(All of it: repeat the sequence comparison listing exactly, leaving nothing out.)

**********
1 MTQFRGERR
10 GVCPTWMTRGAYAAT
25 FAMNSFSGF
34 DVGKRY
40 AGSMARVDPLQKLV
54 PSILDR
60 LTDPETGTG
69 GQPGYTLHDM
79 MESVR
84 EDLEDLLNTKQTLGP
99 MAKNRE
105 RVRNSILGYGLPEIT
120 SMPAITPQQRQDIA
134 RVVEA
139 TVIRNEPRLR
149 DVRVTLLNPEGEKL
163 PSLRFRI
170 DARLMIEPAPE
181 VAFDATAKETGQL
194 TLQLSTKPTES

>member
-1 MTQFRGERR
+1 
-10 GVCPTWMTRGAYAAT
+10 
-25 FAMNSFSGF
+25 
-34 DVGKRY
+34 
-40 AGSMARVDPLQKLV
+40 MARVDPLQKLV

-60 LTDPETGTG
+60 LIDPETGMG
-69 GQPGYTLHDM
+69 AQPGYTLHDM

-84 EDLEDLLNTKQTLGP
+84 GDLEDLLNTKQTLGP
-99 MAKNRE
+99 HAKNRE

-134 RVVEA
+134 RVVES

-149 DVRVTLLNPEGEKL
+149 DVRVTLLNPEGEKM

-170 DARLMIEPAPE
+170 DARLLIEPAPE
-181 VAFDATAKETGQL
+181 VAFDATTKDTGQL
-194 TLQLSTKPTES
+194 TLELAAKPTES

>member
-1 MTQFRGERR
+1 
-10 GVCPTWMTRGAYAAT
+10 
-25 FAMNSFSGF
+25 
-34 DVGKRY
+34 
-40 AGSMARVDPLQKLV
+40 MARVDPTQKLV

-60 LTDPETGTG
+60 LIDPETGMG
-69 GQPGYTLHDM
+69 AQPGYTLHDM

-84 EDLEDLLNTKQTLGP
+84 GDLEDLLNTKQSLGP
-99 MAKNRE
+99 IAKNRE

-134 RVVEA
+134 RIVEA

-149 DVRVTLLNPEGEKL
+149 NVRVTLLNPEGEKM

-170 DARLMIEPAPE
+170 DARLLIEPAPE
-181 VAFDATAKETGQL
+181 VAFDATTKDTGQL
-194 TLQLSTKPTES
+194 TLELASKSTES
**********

1 MTQFRGERR
10 GVCPTWMTRGAYAAT
25 FAMNSFSGF
34 DVGKRY
40 AGSMARVDPLQKLV
54 PSILDR
60 LTDPETGTG
69 GQPGYTLHDM
79 MESVR
84 EDLEDLLNTKQTLGP
99 MAKNRE
105 RVRNSILGYGLPEIT
120 SMPAITPQQRQDIA
134 RVVEA
139 TVIRNEPRLR
149 DVRVTLLNPEGEKL
163 PSLRFRI
170 DARLMIEPAPE
181 VAFDATAKETGQL
194 TLQLSTKPTES

>member
-1 MTQFRGERR
+1 
-10 GVCPTWMTRGAYAAT
+10 
-25 FAMNSFSGF
+25 
-34 DVGKRY
+34 
-40 AGSMARVDPLQKLV
+40 MARVDPLQKLV

-60 LTDPETGTG
+60 LIDPETGMG
-69 GQPGYTLHDM
+69 AQPGYTLHDM

-84 EDLEDLLNTKQTLGP
+84 GDLEDLLNTKQTLGP
-99 MAKNRE
+99 HAKNRE

-134 RVVEA
+134 RVVES

-149 DVRVTLLNPEGEKL
+149 DVRVTLLNPEGEKM

-170 DARLMIEPAPE
+170 DARLLIEPAPE
-181 VAFDATAKETGQL
+181 VAFDATTKDTGQL
-194 TLQLSTKPTES
+194 TLELAAKPTES

>member
-1 MTQFRGERR
+1 
-10 GVCPTWMTRGAYAAT
+10 
-25 FAMNSFSGF
+25 
-34 DVGKRY
+34 
-40 AGSMARVDPLQKLV
+40 MARVDPTQKLV

-60 LTDPETGTG
+60 LIDPETGMG
-69 GQPGYTLHDM
+69 AQPGYTLHDM

-84 EDLEDLLNTKQTLGP
+84 GDLEDLLNTKQSLGP
-99 MAKNRE
+99 IAKNRE

-134 RVVEA
+134 RIVEA

-149 DVRVTLLNPEGEKL
+149 NVRVTLLNPEGEKM

-170 DARLMIEPAPE
+170 DARLLIEPAPE
-181 VAFDATAKETGQL
+181 VAFDATTKDTGQL
-194 TLQLSTKPTES
+194 TLELASKSTES